The Chinese Ministry of Culture recently clarified that mini-KTVs - small singing rooms that can accommodate up to two persons and in which customers can sing songs on demand - are different from traditional KTVs or karaoke bars, and the operators of mini-KTVs will not need to gain administrative approval, as those of KTVs do. The move will not only boost the development of the new form of business, but serve as an example, said an editorial by Shanghai-based news portal The Paper.
Unlike traditional KTVs, mini-KTVs are just small singing rooms in public space like shopping malls that can accommodate up to two persons and be seen from outside, meaning they are easy to be managed, according to the editorial. The singing rooms are free from the typical problems troubling the KTVs – prostitution, violence, and overcrowding, the editorial added.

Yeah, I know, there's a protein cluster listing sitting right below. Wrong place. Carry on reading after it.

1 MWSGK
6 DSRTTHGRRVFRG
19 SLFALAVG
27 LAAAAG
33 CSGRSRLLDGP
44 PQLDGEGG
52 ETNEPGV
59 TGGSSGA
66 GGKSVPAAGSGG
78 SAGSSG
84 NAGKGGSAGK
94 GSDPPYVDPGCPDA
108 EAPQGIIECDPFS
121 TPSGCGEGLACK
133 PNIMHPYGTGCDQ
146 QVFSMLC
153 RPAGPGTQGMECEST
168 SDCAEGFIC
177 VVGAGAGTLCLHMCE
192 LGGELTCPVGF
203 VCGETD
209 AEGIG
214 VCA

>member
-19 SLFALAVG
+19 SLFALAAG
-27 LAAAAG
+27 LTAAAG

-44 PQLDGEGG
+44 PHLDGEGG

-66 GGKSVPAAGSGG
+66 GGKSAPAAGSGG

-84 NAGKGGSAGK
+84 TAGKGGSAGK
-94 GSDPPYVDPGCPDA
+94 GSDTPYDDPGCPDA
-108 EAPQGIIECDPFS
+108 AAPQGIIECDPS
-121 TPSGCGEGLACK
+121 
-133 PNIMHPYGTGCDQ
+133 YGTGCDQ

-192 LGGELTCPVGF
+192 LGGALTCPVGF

By requiring mini-KTVs operators to only be registered with the cultural authorities, without a need for administrative approval, the ministry will unlock wider development space for mini-KTVs. More importantly, it serves as a good example of how to manage new forms of business.
New, creative approaches should be taken to manage new businesses, helping them give full play to their advantages in meeting new public needs, The Paper said. As long as government guidance is reasonable and the laws of market are respected, the editorial suggested, the new types of business will in turn improve official management and reduce the administrative resources required by traditional management approaches.